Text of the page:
Timely and proper diagnosis must for TB control: experts
Bangladesh has made significant progress in tuberculosis (TB) control over the last few decades, but still a large number of TB patients remain undiagnosed due to lack of awareness, doctors and health experts said yesterday.
They suggested that people undergo diagnosis immediately when they find the symptoms of TB, like long-term cough, chest pain and fever. Otherwise, they will not only intensify their sickness but also spread the deadly disease among those nearby.
The experts made the remarks at a roundtable on the challenges of TB control, jointly organised by National Tuberculosis Control Program (NTP), Brac and The Daily Star at the newspaper’s office in the capital.
Speaking at the event, Asif Mujtaba Mahmud, secretary general of Bangladesh Lung Foundation, said, “Prevention is a major part of TB control. To do so, we need to diagnose patients properly. Otherwise, the transmission chain cannot be broken,” he said.
He also urged people to give up the habit of spitting here and there, as it is the easiest way to transmit the disease.
Prof Shahedur Rahman Khan, director of National Institute of Diseases of the Chest and Hospital, said most of the TB patients in the country come to the doctors when their sickness is intensified, and already spreading.
“This practice should change and early diagnosis has to be ensured,” he said, suggesting the authorities concerned to bring the people nearby the patient under screening as well.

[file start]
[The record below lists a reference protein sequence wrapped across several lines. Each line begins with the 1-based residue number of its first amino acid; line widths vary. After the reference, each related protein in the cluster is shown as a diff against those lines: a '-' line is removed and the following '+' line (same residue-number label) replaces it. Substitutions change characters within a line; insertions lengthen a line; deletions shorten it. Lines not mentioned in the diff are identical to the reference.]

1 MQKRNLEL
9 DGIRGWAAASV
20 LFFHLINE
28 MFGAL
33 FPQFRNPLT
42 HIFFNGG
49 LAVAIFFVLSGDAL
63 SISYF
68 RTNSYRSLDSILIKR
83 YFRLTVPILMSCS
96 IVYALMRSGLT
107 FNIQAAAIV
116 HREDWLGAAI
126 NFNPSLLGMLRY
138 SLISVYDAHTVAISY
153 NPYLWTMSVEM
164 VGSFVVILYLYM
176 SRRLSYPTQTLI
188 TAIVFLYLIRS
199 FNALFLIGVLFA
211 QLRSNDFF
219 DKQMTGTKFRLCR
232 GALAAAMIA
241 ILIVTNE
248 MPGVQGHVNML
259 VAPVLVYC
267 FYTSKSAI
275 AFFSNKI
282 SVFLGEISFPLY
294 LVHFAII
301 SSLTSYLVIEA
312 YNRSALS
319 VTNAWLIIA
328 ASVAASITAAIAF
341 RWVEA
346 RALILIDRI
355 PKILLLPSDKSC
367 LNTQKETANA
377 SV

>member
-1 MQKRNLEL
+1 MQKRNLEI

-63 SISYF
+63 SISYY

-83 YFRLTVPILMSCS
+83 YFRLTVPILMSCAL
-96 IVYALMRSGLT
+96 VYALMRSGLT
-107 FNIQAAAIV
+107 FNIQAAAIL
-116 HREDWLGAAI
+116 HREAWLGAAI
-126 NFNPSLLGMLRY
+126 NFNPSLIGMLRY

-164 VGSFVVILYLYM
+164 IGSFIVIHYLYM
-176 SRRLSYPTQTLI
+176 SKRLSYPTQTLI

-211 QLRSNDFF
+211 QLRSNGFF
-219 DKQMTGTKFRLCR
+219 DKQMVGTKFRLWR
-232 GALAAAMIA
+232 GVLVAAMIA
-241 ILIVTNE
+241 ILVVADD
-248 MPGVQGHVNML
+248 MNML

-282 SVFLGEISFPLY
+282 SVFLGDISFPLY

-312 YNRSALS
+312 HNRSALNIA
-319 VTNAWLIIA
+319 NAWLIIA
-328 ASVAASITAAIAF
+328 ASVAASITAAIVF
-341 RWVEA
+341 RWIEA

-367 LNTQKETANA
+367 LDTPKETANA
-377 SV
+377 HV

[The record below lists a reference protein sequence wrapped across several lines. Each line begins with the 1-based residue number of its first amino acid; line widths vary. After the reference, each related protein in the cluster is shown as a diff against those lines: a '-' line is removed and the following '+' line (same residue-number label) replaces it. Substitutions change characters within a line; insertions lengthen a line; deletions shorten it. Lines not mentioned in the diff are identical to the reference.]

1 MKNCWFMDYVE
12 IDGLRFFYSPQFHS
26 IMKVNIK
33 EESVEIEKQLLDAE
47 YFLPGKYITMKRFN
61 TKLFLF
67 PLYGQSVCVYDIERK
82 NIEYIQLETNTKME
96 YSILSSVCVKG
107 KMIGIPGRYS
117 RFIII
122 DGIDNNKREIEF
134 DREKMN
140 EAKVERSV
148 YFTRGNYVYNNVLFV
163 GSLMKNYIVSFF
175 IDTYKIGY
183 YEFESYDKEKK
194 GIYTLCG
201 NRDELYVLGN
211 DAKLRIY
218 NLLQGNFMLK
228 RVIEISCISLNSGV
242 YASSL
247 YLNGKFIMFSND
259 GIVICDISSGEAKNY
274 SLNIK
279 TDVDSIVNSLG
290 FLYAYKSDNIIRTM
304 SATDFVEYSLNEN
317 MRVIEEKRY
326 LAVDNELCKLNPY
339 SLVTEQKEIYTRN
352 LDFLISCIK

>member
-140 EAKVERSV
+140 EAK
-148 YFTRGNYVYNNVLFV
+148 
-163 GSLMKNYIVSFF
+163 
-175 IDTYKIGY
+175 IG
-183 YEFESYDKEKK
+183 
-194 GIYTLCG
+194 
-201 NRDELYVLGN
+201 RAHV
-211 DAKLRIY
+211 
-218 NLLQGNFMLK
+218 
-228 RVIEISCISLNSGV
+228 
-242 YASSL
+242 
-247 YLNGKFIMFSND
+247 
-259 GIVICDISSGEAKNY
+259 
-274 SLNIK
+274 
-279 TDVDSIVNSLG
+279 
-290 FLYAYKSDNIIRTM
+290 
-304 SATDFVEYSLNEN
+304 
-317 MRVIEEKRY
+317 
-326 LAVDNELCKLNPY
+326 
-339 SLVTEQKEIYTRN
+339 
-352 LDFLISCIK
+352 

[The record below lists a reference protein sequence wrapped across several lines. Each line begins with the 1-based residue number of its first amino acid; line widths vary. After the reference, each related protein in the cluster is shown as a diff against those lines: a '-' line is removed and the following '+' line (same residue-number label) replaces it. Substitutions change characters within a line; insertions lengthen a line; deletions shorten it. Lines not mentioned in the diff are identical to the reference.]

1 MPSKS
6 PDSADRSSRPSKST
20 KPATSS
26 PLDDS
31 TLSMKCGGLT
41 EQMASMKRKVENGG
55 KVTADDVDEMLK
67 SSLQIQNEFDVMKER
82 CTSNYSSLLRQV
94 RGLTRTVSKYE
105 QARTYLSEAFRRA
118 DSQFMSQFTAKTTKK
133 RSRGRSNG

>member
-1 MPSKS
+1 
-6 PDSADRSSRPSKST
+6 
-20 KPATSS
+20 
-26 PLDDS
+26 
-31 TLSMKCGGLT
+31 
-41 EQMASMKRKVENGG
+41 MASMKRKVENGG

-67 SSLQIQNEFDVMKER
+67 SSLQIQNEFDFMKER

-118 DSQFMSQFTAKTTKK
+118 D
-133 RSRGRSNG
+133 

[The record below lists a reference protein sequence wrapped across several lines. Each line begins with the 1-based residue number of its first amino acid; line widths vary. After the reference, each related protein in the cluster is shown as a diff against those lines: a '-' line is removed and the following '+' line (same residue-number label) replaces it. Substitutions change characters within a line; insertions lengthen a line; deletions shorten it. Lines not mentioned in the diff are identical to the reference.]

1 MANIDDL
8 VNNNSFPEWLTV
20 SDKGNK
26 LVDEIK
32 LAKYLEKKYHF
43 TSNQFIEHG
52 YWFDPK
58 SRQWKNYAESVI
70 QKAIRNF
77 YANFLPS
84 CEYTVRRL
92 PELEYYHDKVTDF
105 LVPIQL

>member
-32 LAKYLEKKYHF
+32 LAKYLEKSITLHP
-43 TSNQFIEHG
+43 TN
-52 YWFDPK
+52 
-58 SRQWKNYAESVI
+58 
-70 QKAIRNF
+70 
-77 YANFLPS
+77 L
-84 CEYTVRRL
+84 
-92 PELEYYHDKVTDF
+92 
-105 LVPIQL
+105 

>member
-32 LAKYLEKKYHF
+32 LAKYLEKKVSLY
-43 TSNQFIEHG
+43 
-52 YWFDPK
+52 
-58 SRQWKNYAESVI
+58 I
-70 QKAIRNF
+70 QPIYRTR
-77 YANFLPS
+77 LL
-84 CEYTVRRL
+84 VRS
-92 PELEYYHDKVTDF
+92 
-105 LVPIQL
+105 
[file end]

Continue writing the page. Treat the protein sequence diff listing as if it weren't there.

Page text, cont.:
Speaking as chief guest, Prof Shamiul Islam, director of NTP, said people have to change their mindset over tuberculosis and forget the common belief that TB is only a respiratory disease which affects poor people.
“Except for hair, nail and tooth, TB can infect any part of our body, regardless of being rich or poor. Sick and malnourished people are comparatively more vulnerable to TB infection,” he said.
Sharing recent data of TB situation in Bangladesh, Nazis Arefin, a medical officer of NTP, said about 90,000 TB patients remained out of diagnosis in 2018, but it reduced to 64,000 last year.
Noted writer and columnist Syed Abul Maksud; Swadhinata Chikitsak Parishad President Iqbal Arslan; Ekushey Television Editor-in-Chief Monjurul Ahsan Bulbul; Gazi TV Editor-in-Chief Syed Ishtiaque Reza; noted physician and actor Ejajul Islam; Unicef’s Chief of Health Section, Maya Vandenent; USAID Director of Health, Xerses Sidhwa; Director of Communicable Diseases section at Brac, Akramul Islam; prominent magician Jewel Aich; dance artist Munmun Ahmed; director Chayanika Chowdhury; theatre personality Tropa Majumdar, and actor Sumaiya Shimu also spoke at the programme.